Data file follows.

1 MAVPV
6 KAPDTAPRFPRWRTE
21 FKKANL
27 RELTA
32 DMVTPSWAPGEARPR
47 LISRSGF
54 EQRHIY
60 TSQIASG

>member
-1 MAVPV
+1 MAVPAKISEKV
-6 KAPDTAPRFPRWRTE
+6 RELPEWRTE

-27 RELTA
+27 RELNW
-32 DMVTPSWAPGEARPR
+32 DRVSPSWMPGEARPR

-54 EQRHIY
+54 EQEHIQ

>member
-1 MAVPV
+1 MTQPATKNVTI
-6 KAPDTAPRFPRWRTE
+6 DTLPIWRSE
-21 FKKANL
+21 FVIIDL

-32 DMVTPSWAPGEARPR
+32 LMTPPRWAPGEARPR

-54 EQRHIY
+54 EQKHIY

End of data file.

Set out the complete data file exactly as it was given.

1 MAVPV
6 KAPDTAPRFPRWRTE
21 FKKANL
27 RELTA
32 DMVTPSWAPGEARPR
47 LISRSGF
54 EQRHIY
60 TSQIASG

>member
-1 MAVPV
+1 MAVPAKISEKV
-6 KAPDTAPRFPRWRTE
+6 RELPEWRTE

-27 RELTA
+27 RELNW
-32 DMVTPSWAPGEARPR
+32 DRVSPSWMPGEARPR

-54 EQRHIY
+54 EQEHIQ

>member
-1 MAVPV
+1 MTQPATKNVTI
-6 KAPDTAPRFPRWRTE
+6 DTLPIWRSE
-21 FKKANL
+21 FVIIDL

-32 DMVTPSWAPGEARPR
+32 LMTPPRWAPGEARPR

-54 EQRHIY
+54 EQKHIY